• Advancing policy solutions at a local level
  • Tackling housing supply constraints and affordability
  • Promoting an “equitable and accessible” housing finance system
  • Outreach and counseling for renters
  • A focus on “sustainable homeownership” and housing preservation

The black homeownership rate is the same today as it was 50 years ago when the Fair Housing Act was first passed,” the report notes. “Changing this entrenched pattern and reducing the racial wealth gap will require a concerted, multiyear, multi-partner effort with a shared vision and enormous commitment.”


Recession risks, pretty much dismissed since the last downturn, have begun to surface in more economic forecasts.

The number of job openings exceeded the number of unemployed Americans by the largest margin on record in April, the Department of Labor reported. The widening gap reflects both a shrinking labor pool and a growing mismatch between the positions available and workers with the skills required for them, analysts said.

The exurbs – areas beyond the suburbs ─ are the only areas in which home construction is consistently increasing, according to the National Association of Home Builders (NAHB). “A shortage of buildable and affordable lots is forcing builders to increasingly look further outside of suburban and metropolitan areas to find cheaper land that provides more building opportunities,” NAHB Chairman Greg Ugalde explained.

Tax reform’s impacts have been mixed, neither “all bad nor all good” for homebuyers, a Redfin analysis has found.

The Department of Housing and Urban Development (HUD) has confirmed its determination that “dreamers” protected by the Deferred Action for Childhood Arrivals (DACA)program, but now caught in immigration limbo, are not eligible for FHA-insured mortgages.



This admonition usually comes from trainers, explaining the importance of exercising muscles and joints. But the advice applies equally to condo association covenants and rules: If boards don’t enforce them consistently, they may lose the ability to enforce them at all. That was the bottom line in this Louisiana Appeals Court decision (Aucoin v. Copper Meadows Homeowners Association, Inc.).

The covenant restriction at issue prohibited residents of this subdivision from parking trailers, mobile homes and “similar a recreational vehicles” in front of their homes. From the time Dustin and Ashley Aucoin purchased their home in 2010, Dustin, a plumber, regularly parked his cargo trailer on the street. In 2013, the board cited him for violating the parking rule, but withdrew the citation without acting on it, presumably recognizing that cargo trailers were not specifically referenced in the covenant.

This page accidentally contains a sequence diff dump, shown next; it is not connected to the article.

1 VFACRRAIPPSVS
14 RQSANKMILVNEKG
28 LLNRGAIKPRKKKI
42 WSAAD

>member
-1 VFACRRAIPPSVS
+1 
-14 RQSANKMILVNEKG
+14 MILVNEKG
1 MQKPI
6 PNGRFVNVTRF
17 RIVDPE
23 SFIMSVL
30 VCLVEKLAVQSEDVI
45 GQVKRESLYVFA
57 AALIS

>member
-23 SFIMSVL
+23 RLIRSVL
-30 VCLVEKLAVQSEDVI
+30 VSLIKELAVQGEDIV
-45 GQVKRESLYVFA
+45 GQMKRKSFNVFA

The following year, owners voted to amend the declaration, adding language including cargo trailers on the list of vehicles that had to be parked behind residences ─ either in a closed building or behind a fence at least six-feet tall.

Although Dustin continued to park his vehicle in front of his home, the board did not cite him for a violation until August of 2017, accompanying the citation with a $25 fine, automatically debited from his bank account. The board continued to send violation notices (at least five of them), but did not levy any additional fines.

The Aucoins sued, arguing that a two-year statute of limitations barred the enforcement action, which the board had initiated three years after the covenant language was revised.

The applicable Louisiana statute specified that actions to enforce building restrictions must begin no later than two years after a violation is identified. That statute also holds that if the statute of limitations on the enforcement of a restriction expires, the restriction itself is eliminated for the property involved. The trial court, finding no ambiguity in the statutory language, and no basis to question the Aucoins’ assertion that the parking violation was consistent, obvious, and easily identified, ruled in their favor.

On appeal, the association maintained that the statute of limitations had not expired, because multiple inspections had failed to spot the improperly parked trailer during the three-year period before the violation was cited. The Appeals Court found the argument less than credible, however. Although the board members conducting the site inspections claimed not to have noticed the (very large) trailer, the court noted:

  • Several owners testified that they regularly saw it parked in front of the Aucoins’ home.
  • Photographic evidence supported their testimony.
  • Other witnesses corroborated the Aucoins’ assertion that the trailer was parked regularly on the street outside of business hours during the week, on weekends and on holidays.

Overturning a lower court decision, the Appeals Court noted, requires a finding that there was no “factual basis” for the ruling, and that the ruling was “clearly wrong or manifestly erroneous.” Neither standard was met here, the court said.

“There was a reasonable factual basis for the trial court’s conclusion that there was a noticeable ongoing violation of [the covenant restriction] for more than two years” before the board moved to enforce it, the Appeals Court said. Additionally, the court found that the trial court’s refusal to “give much weight” to the argument that board members had not noticed the violation within the statute of limitations window, was based on “explicit findings of fact” that the Appeals Court said it could not find to be “manifestly erroneous,”

Accordingly, the court enjoined the association from any further efforts to enforce the parking restriction against the Aucoins, ordered the association to refund the $25 fine it had assessed, and ordered the association to pay the costs of the appeal, as well.


“Given the broader economic picture, housing should be doing better” – David Blitzer, chairman of Dow Jones Index Committee.

Marcus, Errico, Emmer & Brooks specializes in condo law, representing clients in Massachusetts, Rhode Island and New Hampshire.